Thousands of demonstrators marched in Budapest on Saturday, January 5, to protest a controversial labor law and Prime Minister Viktor Orbán's government. The protesters reportedly marched from Heroes' Square to the parliament building through the center of the capital. Some demonstrators also called for a "national strike." A related demonstration is slated to begin at 12:00 (local time) on Színház Street in Budapest on Monday, January 7.
Additional protests are to be expected in Hungary over the coming days and weeks. On Thursday, January 3, opposition members of parliament pledged to make 2019 a "year of resistance" against Orbán's government. A heightened security presence and localized traffic disruptions are to be expected near demonstration sites. Clashes between protesters and security forces cannot be ruled out.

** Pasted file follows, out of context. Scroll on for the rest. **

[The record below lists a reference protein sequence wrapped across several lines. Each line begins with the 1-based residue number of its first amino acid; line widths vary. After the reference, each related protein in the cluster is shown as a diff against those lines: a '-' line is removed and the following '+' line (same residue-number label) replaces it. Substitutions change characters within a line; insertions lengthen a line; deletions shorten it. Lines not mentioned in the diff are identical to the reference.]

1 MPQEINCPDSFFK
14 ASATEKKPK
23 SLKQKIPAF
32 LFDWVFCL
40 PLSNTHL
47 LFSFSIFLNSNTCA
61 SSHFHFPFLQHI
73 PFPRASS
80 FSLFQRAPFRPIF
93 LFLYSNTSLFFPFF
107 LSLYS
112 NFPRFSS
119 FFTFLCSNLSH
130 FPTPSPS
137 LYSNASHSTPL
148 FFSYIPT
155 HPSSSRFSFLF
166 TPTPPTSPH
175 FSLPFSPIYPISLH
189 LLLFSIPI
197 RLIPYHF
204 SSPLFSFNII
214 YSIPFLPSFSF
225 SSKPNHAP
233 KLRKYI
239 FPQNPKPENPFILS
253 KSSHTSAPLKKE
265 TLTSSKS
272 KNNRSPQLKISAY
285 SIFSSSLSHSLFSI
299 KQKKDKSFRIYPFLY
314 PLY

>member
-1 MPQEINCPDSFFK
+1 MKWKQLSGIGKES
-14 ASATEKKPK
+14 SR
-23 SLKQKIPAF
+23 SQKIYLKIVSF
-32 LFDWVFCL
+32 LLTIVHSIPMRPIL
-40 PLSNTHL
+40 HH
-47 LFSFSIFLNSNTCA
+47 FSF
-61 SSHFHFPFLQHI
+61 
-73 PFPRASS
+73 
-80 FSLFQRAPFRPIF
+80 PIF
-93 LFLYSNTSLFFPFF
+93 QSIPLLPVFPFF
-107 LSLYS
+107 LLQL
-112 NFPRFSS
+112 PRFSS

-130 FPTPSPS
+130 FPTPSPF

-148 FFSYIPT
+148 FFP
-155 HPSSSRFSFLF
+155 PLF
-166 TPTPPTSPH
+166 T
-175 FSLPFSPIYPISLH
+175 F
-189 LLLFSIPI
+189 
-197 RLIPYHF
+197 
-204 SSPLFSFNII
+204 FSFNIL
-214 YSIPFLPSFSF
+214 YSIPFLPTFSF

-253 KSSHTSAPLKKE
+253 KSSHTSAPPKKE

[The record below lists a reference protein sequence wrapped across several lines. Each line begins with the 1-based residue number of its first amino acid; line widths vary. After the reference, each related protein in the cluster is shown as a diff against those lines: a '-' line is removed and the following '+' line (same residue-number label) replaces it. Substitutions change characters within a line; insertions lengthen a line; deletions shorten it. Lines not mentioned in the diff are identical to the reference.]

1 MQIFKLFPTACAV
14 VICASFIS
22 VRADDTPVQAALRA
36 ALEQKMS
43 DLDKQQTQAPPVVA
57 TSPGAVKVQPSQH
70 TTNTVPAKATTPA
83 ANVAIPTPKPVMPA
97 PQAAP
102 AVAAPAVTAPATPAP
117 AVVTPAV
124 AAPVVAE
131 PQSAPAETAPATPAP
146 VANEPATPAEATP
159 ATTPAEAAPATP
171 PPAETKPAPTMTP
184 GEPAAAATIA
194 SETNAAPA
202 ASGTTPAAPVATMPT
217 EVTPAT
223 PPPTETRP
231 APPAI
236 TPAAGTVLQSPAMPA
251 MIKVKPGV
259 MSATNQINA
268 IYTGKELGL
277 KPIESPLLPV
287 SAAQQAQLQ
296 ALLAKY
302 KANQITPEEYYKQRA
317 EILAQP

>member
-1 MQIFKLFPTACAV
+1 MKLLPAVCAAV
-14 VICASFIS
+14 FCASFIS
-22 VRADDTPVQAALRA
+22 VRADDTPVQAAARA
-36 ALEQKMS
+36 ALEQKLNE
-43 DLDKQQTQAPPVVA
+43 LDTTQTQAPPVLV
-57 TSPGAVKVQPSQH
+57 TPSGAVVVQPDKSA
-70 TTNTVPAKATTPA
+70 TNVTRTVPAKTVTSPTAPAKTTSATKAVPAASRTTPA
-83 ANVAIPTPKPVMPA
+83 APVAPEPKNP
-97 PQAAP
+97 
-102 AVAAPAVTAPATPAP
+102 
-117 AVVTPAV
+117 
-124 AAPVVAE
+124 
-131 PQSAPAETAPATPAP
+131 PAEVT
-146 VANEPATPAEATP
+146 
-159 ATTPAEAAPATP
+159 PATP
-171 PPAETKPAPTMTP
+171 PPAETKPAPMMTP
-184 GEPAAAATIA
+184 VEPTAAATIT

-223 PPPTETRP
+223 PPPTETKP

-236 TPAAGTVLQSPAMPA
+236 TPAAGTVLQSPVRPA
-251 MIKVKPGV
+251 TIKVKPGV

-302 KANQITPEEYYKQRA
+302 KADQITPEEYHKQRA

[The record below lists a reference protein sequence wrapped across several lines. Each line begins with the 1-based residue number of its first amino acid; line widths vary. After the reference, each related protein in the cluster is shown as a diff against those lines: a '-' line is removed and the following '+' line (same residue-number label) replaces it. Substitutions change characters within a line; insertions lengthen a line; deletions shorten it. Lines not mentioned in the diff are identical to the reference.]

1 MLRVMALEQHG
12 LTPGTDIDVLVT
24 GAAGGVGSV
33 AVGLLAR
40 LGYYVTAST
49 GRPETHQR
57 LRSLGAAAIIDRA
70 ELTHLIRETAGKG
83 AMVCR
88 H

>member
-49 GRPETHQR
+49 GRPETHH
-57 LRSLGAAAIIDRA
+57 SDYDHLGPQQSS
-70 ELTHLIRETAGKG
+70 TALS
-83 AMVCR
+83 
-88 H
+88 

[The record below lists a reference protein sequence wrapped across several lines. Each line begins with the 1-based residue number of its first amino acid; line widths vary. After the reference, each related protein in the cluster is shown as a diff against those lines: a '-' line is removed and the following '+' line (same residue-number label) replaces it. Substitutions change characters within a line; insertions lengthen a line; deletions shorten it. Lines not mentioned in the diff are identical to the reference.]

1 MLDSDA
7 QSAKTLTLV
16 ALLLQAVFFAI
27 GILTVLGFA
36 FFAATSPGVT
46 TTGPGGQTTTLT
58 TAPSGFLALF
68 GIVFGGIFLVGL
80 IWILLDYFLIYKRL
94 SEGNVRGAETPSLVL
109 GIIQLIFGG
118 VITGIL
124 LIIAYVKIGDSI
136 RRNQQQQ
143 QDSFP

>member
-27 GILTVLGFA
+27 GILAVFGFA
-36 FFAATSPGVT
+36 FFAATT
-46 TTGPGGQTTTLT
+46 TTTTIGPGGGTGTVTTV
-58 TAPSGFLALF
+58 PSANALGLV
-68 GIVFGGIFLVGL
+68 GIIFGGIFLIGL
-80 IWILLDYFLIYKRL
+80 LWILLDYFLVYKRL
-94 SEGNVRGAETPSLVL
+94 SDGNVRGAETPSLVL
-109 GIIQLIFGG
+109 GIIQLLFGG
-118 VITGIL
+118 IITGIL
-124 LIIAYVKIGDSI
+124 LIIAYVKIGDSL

Protests denouncing a controversial labor law and judicial reform first erupted in Hungary on December 12, 2018. Clashes occurred between protesters and security forces on December 12, 13, and 14, with police officers using tear gas to disperse crowds. President Janos Ader signed the labor reforms into law despite the protests. Opponents of the law have called the reforms a "slave law"; the law increased the number of overtime hours employers can demand employees to work from 250 to 400 hours a year. It also allows associated overtime payment to be delayed up to three years.
Individuals in Hungary are advised to avoid all protests as a precaution, monitor the situation, anticipate localized business and transportation disruptions, and obey instructions issued by the local authorities.
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